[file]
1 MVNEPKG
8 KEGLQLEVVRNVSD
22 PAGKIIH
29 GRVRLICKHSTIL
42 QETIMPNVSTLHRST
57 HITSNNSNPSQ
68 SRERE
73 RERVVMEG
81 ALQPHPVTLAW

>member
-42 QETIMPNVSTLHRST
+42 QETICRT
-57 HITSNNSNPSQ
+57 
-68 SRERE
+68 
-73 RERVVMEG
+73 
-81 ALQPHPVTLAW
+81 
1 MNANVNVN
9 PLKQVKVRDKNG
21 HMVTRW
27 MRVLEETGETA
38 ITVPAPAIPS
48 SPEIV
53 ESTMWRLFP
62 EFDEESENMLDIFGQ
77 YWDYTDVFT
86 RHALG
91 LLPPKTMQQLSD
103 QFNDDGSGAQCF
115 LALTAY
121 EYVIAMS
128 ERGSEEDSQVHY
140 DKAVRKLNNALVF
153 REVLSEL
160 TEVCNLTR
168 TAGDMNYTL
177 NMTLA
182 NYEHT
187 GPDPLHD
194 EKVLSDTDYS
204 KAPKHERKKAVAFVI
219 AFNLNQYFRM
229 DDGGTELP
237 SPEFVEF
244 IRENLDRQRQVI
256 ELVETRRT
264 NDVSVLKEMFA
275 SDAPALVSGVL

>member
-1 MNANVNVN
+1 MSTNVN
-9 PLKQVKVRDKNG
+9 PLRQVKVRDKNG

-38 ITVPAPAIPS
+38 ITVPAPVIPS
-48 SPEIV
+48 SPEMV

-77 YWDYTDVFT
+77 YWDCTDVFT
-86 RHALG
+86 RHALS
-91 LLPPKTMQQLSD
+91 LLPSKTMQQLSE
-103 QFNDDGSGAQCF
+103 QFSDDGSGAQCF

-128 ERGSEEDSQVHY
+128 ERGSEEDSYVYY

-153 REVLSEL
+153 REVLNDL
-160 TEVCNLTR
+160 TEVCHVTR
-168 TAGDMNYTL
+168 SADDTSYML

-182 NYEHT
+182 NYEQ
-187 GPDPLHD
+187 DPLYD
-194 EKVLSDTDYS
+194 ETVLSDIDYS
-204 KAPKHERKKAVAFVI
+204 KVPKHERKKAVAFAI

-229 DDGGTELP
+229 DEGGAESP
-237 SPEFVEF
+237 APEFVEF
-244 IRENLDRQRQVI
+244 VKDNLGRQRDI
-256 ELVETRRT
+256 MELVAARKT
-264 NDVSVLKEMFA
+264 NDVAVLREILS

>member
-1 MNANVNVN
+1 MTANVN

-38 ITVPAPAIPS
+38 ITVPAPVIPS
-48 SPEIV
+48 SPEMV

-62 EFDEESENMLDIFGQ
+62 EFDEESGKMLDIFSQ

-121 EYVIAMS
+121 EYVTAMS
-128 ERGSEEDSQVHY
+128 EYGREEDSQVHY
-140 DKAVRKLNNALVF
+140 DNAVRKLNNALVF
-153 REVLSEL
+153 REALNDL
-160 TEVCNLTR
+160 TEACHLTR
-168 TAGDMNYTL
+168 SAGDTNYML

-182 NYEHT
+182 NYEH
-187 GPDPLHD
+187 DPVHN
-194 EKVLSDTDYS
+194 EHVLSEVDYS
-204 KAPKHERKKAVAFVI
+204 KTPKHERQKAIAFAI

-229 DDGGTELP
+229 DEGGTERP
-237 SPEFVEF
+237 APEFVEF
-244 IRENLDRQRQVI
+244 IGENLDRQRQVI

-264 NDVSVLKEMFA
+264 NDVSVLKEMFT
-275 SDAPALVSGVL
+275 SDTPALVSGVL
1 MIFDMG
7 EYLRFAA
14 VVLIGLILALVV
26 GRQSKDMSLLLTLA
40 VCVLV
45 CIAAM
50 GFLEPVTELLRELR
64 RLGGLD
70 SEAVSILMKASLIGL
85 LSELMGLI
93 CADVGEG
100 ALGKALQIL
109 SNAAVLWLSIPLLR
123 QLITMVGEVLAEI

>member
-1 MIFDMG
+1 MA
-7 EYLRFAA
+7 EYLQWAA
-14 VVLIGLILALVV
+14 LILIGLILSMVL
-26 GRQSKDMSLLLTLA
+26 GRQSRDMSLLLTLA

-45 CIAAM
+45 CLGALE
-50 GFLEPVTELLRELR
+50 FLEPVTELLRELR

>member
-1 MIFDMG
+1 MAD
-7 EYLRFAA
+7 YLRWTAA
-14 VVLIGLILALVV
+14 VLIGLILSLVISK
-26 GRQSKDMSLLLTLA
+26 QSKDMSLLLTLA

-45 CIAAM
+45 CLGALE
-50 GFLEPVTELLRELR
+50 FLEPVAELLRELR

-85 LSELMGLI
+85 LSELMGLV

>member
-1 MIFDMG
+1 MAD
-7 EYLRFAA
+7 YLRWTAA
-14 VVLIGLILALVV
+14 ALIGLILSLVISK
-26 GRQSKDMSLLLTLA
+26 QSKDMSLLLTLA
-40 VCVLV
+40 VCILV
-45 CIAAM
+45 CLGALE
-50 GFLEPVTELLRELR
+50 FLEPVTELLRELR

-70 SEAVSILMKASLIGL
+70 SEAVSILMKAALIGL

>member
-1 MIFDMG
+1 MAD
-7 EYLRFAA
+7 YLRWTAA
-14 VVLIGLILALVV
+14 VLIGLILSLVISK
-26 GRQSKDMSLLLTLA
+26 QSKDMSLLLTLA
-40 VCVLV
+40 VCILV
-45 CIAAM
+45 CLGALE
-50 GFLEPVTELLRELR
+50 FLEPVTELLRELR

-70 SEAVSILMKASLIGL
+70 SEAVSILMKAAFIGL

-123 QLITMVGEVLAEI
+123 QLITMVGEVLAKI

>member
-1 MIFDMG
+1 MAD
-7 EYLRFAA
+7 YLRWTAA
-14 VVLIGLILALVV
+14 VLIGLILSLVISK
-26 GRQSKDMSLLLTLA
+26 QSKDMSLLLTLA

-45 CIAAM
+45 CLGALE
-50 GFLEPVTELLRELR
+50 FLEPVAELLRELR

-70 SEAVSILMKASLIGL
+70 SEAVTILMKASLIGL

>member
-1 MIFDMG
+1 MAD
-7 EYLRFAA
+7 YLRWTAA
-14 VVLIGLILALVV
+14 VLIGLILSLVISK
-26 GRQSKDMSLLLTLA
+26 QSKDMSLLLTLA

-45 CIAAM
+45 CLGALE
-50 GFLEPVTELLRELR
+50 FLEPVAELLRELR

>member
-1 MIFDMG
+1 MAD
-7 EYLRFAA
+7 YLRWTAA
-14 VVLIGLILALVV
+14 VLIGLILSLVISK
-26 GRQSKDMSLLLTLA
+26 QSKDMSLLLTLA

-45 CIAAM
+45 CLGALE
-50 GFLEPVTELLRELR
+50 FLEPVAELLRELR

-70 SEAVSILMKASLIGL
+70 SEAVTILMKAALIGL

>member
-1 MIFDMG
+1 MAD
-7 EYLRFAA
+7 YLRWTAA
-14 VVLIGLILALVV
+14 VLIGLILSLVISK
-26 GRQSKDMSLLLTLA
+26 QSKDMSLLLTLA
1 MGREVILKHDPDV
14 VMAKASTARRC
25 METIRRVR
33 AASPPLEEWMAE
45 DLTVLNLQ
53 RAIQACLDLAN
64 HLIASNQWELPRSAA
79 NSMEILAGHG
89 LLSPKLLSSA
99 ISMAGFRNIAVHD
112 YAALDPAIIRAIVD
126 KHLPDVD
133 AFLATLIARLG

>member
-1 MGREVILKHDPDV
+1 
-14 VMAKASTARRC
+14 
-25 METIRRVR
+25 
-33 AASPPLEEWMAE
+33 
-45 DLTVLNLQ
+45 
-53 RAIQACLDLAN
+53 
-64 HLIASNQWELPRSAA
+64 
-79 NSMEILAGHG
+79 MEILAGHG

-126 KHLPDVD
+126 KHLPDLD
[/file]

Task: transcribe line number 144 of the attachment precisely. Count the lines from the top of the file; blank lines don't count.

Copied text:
93 CADVGEG